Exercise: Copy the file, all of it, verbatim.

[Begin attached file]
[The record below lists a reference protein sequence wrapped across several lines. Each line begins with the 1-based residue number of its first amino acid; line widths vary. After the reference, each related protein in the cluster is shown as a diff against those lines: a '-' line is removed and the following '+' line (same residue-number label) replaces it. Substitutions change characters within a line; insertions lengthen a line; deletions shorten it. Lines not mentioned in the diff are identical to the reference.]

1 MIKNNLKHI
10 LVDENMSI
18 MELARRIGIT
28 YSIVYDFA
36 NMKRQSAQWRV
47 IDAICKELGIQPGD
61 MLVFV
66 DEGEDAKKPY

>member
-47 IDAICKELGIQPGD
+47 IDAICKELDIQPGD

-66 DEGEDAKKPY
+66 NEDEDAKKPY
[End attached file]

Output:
[The record below lists a reference protein sequence wrapped across several lines. Each line begins with the 1-based residue number of its first amino acid; line widths vary. After the reference, each related protein in the cluster is shown as a diff against those lines: a '-' line is removed and the following '+' line (same residue-number label) replaces it. Substitutions change characters within a line; insertions lengthen a line; deletions shorten it. Lines not mentioned in the diff are identical to the reference.]

1 MIKNNLKHI
10 LVDENMSI
18 MELARRIGIT
28 YSIVYDFA
36 NMKRQSAQWRV
47 IDAICKELGIQPGD
61 MLVFV
66 DEGEDAKKPY

>member
-47 IDAICKELGIQPGD
+47 IDAICKELDIQPGD

-66 DEGEDAKKPY
+66 NEDEDAKKPY